**Application To Structural Mechanics**

The delta function can be used in structural mechanics to describe transient loads or point loads acting on structures. The governing equation of a simple mass–spring system excited by a sudden force impulse *I* at time *t* = 0 can be written

where *m* is the mass, ξ the deflection and *k* the spring constant.

As another example, the equation governing the static deflection of a slender beam is, according to Euler-Bernoulli theory,

where *EI* is the bending stiffness of the beam, *w* the deflection, *x* the spatial coordinate and *q*(*x*) the load distribution. If a beam is loaded by a point force *F* at *x* = *x*_{0}, the load distribution is written

As integration of the delta function results in the Heaviside step function, it follows that the static deflection of a slender beam subject to multiple point loads is described by a set of piecewise polynomials.

Also a point moment acting on a beam can be described by delta functions. Consider two opposing point forces *F* at a distance *d* apart. They then produce a moment *M* = *Fd* acting on the beam. Now, let the distance *d* approach the limit zero, while *M* is kept constant. The load distribution, assuming a clockwise moment acting at *x* = 0, is written

Point moments can thus be represented by the derivative of the delta function. Integration of the beam equation again results in piecewise polynomial deflection.

Read more about this topic: Dirac Delta Function

### Famous quotes containing the words application to, application, structural and/or mechanics:

“If you would be a favourite of your king, address yourself to his weaknesses. An *application to* his reason will seldom prove very successful.”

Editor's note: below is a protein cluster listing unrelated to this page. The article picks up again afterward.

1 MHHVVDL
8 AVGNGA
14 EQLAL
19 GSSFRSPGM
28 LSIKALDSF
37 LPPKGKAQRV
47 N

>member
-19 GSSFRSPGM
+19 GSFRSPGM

—Philip Dormer Stanhope, 4th Earl Chesterfield (1694–1773)

“It is known that Whistler when asked how long it took him to paint one of his “nocturnes” answered: “All of my life.” With the same rigor he could have said that all of the centuries that preceded the moment when he painted were necessary. From that correct *application* of the law of causality it follows that the slightest event presupposes the inconceivable universe and, conversely, that the universe needs even the slightest of events.”

—Jorge Luis Borges (1899–1986)

“The reader uses his eyes as well as or instead of his ears and is in every way encouraged to take a more abstract view of the language he sees. The written or printed sentence lends itself to *structural* analysis as the spoken does not because the reader’s eye can play back and forth over the words, giving him time to divide the sentence into visually appreciated parts and to reflect on the grammatical function.”

—J. David Bolter (b. 1951)

“It is only the impossible that is possible for God. He has given over the possible to the *mechanics* of matter and the autonomy of his creatures.”

—Simone Weil (1909–1943)